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Wednesday, July 18, 2012

3.8% surtax on home sales is small deal for big earners

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        The silly season of national politics landed in my email inbox last week. I might have ignored the item if a) it had nothing to do with real estate and b) if it wasn’t so deceptive in its implications for home sellers.

        It all started when a Realtor I know received an email from a Realtor he knows that referenced a surtax of 3.8% in the Affordable Care Act (you may know it by its pejorative, ObamaCare). Reading mostly only the subject line, and missing its hysterical doomsday implications, my Realtor friend passed the message on to a couple

Small business owners don't think about taxation when they envision their businesses.  Neither should home sellers.

of dozen others, mostly other Realtors. The email then caused a flurry of political comments, some of them vicious and stupid by one particular Realtor. I guess I started it by simply asking everyone on the list to read the entire article at Snopes.com, which typically does a good job of separating fact from rumor.

        The original sender commented that Realtors would find it impossible to sell homes because people who wanted to sell their homes wouldn’t do so because of the onerous tax. Her naïve reading of the provision in the Affordable Care Act was that a “transfer tax” of 3.8% would be applied to the selling price of a home. In point of fact, that is nonsense; the tax is on investment income, not on the sale of the home.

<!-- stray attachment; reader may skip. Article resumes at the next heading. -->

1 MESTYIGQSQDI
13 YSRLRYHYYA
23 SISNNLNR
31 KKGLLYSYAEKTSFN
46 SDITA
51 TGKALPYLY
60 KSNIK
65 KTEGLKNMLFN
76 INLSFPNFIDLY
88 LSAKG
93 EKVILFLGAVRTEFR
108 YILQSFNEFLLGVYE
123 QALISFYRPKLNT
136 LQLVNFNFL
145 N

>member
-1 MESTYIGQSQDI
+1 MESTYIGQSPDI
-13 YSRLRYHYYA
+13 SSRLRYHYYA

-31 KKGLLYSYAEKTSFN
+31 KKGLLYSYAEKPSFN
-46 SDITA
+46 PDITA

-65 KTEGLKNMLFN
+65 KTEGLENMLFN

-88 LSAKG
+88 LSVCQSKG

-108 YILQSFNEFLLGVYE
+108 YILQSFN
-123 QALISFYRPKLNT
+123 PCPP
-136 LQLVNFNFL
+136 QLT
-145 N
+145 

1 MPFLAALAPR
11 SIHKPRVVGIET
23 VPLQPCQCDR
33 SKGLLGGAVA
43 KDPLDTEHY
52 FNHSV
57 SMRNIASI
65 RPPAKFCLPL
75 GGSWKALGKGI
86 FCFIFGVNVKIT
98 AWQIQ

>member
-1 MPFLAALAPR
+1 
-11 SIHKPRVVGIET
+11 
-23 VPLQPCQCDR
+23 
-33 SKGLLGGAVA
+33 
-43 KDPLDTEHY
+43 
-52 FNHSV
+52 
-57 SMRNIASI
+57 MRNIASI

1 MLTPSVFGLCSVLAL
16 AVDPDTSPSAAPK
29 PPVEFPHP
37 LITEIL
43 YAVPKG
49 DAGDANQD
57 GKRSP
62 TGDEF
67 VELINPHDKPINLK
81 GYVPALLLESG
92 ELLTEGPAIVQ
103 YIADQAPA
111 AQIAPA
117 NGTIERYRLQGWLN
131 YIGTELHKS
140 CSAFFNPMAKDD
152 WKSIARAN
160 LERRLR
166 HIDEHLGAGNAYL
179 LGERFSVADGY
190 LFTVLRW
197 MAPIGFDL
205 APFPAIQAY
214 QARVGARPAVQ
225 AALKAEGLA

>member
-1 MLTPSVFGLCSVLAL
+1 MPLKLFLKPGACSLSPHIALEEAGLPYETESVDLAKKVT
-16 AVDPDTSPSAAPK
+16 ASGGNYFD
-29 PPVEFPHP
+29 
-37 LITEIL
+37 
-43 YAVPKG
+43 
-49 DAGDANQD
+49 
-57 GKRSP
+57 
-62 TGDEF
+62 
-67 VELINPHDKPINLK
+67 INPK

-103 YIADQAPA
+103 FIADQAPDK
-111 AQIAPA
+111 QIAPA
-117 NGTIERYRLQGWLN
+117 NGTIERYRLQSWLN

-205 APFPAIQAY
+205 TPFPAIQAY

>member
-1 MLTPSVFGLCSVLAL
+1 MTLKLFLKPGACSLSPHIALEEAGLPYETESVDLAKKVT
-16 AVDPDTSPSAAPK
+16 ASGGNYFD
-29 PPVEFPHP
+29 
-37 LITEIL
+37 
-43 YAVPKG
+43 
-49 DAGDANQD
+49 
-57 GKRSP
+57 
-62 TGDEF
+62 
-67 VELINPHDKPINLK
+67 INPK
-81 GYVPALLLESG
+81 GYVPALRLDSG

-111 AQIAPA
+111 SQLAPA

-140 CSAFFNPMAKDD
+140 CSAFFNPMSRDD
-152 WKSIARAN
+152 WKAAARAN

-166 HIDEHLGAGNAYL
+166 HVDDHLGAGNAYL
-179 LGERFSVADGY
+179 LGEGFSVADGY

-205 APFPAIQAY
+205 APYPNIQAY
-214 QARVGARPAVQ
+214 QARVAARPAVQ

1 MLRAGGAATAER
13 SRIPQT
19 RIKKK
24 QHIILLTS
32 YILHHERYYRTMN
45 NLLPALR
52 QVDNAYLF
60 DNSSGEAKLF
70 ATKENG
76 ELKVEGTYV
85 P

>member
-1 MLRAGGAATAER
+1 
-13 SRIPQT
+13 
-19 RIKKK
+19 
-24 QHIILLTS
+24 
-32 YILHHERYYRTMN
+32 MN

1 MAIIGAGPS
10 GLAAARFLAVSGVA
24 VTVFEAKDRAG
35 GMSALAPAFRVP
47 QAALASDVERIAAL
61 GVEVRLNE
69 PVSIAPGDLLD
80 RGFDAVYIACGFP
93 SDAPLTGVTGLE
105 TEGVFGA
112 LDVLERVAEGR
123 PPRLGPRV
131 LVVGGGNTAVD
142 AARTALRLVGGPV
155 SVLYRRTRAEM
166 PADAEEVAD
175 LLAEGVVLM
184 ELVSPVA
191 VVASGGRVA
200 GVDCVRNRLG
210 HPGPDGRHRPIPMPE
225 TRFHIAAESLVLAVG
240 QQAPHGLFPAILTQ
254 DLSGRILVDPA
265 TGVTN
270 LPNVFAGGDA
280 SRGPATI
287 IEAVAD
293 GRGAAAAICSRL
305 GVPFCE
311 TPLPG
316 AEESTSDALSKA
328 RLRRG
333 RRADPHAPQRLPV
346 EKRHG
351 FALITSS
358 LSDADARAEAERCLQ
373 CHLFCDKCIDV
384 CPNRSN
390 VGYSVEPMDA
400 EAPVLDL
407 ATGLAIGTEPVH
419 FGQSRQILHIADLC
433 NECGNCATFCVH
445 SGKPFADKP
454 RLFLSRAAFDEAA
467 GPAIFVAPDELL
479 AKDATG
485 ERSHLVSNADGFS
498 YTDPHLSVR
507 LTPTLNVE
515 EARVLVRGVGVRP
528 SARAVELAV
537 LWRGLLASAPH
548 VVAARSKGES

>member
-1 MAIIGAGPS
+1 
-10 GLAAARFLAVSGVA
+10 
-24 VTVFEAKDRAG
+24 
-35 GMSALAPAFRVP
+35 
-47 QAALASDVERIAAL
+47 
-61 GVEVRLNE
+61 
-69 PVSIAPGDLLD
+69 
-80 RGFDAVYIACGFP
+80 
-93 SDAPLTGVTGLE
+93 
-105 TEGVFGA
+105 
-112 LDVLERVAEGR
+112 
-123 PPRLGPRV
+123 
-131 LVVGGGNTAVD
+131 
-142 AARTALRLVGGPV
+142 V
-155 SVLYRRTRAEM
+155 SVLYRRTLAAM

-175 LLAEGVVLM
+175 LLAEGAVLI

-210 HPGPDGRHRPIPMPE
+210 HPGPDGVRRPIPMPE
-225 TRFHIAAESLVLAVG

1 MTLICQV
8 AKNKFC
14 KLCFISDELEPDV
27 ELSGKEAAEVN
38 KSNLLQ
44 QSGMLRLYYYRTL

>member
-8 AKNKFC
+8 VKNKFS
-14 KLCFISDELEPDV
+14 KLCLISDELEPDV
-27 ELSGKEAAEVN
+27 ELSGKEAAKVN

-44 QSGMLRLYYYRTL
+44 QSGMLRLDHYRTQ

Here is how the tax is applied. First of all, if you qualify for a $500,000 exclusion on profits in your home (for joint-filers, $250,000 for singles), then you still qualify for it. Second, the 3.8% is a surtax on investment income for couples earning more than $250,000 annually, not a transfer tax. Even then, such high earners will not be liable for the surtax if their income is “solely earned,” that is from salaries and other income from active participation in a business. Those who derive a sizable portion of their income from dividends, interest, capital gains and rental income may be subject to the surtax but, again, only after the $500,000 exclusion (for a married couple).

        In short, the only folks who need worry about the 3.8% surtax are those who make in excess of a $500,000 profit on the sale of their homes and receive most of their other income from passive investments. Ken Harney, a real estate expert writing in the Hartford Courant’s real estate section last Sunday, gave the following example provided to him by the National Association of Realtors:

        “Say you and your spouse have adjustable gross income of $325,000 and you sell your home at a $525,000 profit. Assuming you qualify, $500,000 of that gain is wiped off the slate for tax purposes. The additional $25,000 gain qualifies as net investment income under the health care law, giving you a revised AGI of $350,000. Since the law imposes the 3.8% surtax on the lesser of either the amount your revised AIG exceeds the $250,000 threshold for joint filers ($100,000 in this case) or the amount of your taxable gain ($25,000), you end up owing a surtax of $950 ($25,000 x .038).”

        The current debate about taxes and their effect on both business and homeowners is silly. I can honestly say that I did not consider tax issues for one second when I conceived my small business, and neither did any of my small-business friends. Couples selling their homes in the near future shouldn’t think about the taxes either.

Read 3014 times Last modified on Friday, 27 September 2013 11:29
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Larry Gavrich

This blog was conceived and is published by me, Larry Gavrich, a former corporate communications executive who founded HomeOnTheCourse, LLC, in 2005.  Our firm advises baby boomers and others seeking a lifestyle in which golf is a major component.  My wife Connie and I own a home in Connecticut (not on a golf course) and a condo at Pawleys Plantation in Pawleys Island, SC, on a Jack Nicklaus layout.  We began our search for our home on the course more than 15 years ago, and the challenges of the search inspired me to research golf communities and write objective reviews of them.

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